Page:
6. “[T]he Arizona Supreme Court stated that [(a) irregardless or (b) regardless] of conflicting state laws, federal law authorized the government to reserve a right to groundwater under Indian reservations.” Harold Shepherd, Implementing the Human Right to Water in the Colorado River Basin, 47 Willamette L. Rev. 425, 459 (2011).
  7. “[T]he judge deemed bald religious assertions to be no rational argument at all because they [(a)sprang or (b) sprung] from faith, not fact.” Jeffrey Abramson, Book Rev., Justice: What’s the Right Thing to Do?, 89 Tex. L. Rev. 653, 665 n.60 (2011).
  8. “Instances where inmates were [(a) beat or (b) beaten] up for failing to comply with the ‘payback two’ rule when they borrowed items [(a) is one example of  or (b) exemplify] violence being used to punish those who violated accepted norms.” M. Dyan McGuire, Doing the Life, 2011 J. Inst. Just. Int’l Studs. 145, 155. (Extra points all around.)
  9. “[T]he intrusion into the field of domestic relations is just one of multiple factors that together can [(a) uncategorically or (b) categorically] suggest that section 3 of DOMA . . . offends constitutional federalism limitations.” David B. Cruz, The Defense of Marriage Act and [(a) Uncategorical or (b)Categorical] Federalism, 19 Wm. & Mary Bill Rts. J. 805, 828 (2011).
  10. “The court noted that, although both drivers were Missouri domiciliaries, neither of them [(a) was a party or (b) were parties] to the action.” Symeon C. Symeonides, Choice of Law in the American Courts in 2010, 59 Am. J. Comp. L. 303, 339 (2011).
  11. “[S]uch a grant was likely crafted by Chávez to promote a clientelistic relationship between [(a)him or (b) he] and the public sector.” Kerry Moham, Delegated Decree Authority in Contemporary South America, 17 L. & Bus. Rev. of the Americas 231, 251 (2011).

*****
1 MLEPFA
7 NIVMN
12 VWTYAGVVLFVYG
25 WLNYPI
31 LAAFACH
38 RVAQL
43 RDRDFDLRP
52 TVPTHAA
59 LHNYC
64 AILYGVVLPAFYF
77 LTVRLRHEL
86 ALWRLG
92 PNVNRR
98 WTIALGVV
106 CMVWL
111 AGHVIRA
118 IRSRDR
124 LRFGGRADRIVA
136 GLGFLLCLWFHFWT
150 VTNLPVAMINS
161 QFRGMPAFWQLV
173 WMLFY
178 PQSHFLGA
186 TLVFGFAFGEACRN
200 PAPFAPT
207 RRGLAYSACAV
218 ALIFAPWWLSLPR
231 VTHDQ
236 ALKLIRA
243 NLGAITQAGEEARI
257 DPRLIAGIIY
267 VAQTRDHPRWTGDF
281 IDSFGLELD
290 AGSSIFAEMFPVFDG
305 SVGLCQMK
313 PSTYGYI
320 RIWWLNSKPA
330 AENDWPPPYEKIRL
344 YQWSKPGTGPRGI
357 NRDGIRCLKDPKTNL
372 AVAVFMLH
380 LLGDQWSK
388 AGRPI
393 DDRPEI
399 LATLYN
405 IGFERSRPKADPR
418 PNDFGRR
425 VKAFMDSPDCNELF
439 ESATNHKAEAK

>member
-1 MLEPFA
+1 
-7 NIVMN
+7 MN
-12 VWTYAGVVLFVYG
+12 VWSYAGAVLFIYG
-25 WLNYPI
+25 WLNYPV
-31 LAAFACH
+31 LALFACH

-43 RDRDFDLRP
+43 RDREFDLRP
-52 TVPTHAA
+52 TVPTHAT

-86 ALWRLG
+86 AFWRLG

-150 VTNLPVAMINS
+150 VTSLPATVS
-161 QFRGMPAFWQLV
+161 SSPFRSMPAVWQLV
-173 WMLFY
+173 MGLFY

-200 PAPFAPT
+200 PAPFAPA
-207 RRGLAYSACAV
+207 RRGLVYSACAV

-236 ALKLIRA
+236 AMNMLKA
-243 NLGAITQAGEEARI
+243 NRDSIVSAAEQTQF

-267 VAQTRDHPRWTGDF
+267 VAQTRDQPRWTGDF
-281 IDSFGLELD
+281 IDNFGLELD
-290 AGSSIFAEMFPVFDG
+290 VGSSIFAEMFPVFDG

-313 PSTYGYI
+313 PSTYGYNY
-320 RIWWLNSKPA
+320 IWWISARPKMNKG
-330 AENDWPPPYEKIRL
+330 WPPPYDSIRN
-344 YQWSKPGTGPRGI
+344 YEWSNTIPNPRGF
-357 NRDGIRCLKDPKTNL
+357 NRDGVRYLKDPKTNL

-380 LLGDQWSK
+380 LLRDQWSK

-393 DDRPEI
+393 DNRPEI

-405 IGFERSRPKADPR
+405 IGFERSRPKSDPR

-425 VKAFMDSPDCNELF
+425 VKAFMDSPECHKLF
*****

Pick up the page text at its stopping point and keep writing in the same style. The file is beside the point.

12. “[S]he lacked sufficient knowledge of the pay disparity that existed between [(a) her or (b) she] and male supervisors.” Polina Zhong, Note, Pregnancy Leave and Seniority Systems Under Title VII, 17 Cardozo J. L. & Gender 627, 650 (2011).


The following answers are keyed to two reference books containing answers to grammatical questions:Garner’s Modern American Usage (Oxford, 3d ed. 2009) and The Chicago Manual of Style (Chicago, 16th ed. 2010).

1. (a) arisen: GMAU 481; (b) led: GMAU 481; CMS 282.

2. (a) had: GMAU 481.

3. (a) gone: GMAU 481; CMS 283.

4. (b) might have: GMAU 586 (of (d)).

5. (b) cast: GMAU 135.

6. (b) regardless: GMAU 480–81; CMS 287.

7. (a) sprang: GMAU 770.

8. (b) beaten: GMAU 90; (b) exemplify: GMAU 178–79 (concord (a).

9. (b) categorically; (b) Categorical; GMAU 137, 828. (The double blunder in the original is truly spectacular.)

10. (a) was a party: GMAU 563–64  (neither (a)).

11. (a) him: GMAU 102–03 (between (c)).

12. (a) her: GMAU 102–03 (between (c)).


Vol. 40 No. 6

Bryan Garner BRYAN A. GARNER is distinguished research professor of law at Southern Methodist University and lecturer in law at the University of Texas School of Law. He is editor in chief of Black’s Law Dictionary and the author of many books, including Reading Law: The Interpretation of Legal Texts (2012) and Making Your Case: The Art of Persuading Judges (2008), both cowritten with Justice Antonin Scalia.

Popular Stories